the science of character

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I picked up How Children Succeed: Grit Curiosity and the Hidden Power of Character by Paul Tough because I thought it was a book about parenting. And though it does provide some useful information for parents, it also has a lot to say about formal education in our country. Some of the information in the book applies equally well to parents and teachers – and policy makers, for that matter.

The author points out that people tend to associate childhood success with intelligence, as measured on standardized tests, but he argues that what matters more are character traits such as grit, self-control, zest, conscientiousness, gratitude, optimism and curiosity. Current research suggests these character traits are rooted in brain chemistry and are molded by the environment in which a child grows.

One segment of the book describes the ways that some parents do (and do not) prepare their children to face the world on their own. The author discusses the challenges for children growing up in poverty but also for those growing up in affluence, with its “potentially detrimental effect on students’ character development.” Parents are cautioned to avoid inadvertently shielding their children from experiences that can lead to character growth.

It all sounds so good in theory. But then we get to real life, and my first instinct is to want to protect my boys. Like today when my five-year-old reported that last evening in choir Ben and Paige directed some unkind (and rather adult-sounding) words toward him. This wasn’t a first offense, either. It suddenly took some effort to avoid getting upset, recognize this as a potentially character-building experience  and process it with my son with that aim in mind.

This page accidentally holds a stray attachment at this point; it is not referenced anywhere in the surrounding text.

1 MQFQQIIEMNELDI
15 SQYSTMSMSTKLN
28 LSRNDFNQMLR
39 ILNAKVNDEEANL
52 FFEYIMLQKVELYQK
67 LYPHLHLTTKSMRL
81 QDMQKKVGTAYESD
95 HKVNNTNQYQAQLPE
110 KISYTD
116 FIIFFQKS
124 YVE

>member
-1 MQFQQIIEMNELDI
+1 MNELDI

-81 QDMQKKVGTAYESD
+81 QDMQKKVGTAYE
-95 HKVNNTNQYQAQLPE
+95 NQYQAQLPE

That love your enemies stuff? It’s hard at any age.

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6 thoughts on “the science of character

  1. Such an interesting post. I was totally on board with the author’s argument until it got personal in the end paragraph. I don’t know who Ben and Paige are, but I’m annoyed with them. I have such a hard time with bullying. It is very hard for me to know how to handle those situations.

    • Me too. And I debated writing that last part because I don’t think (and don’t mean to imply) that children should have to tolerate serious and persistent bullying. We’re not to that point yet.

  2. The book does give a person things to think about. I would agree that grit and curiosity is more important than intelligence. I would hire a hard worker over someone intelligent almost every time.

    • Yes, the book does promote thought. One of the word pictures that sticks with me is the one of rats licking and grooming their babies to comfort them and help them decompress after a stressful situation. The point for parents is that when children receive lots of hugs and reassurances of love, especially when they’re really young, they develop psychological strength and character.

  3. So true – at any age it is hard. But especially when it’s our own kids!
    What a powerful message you have shared!

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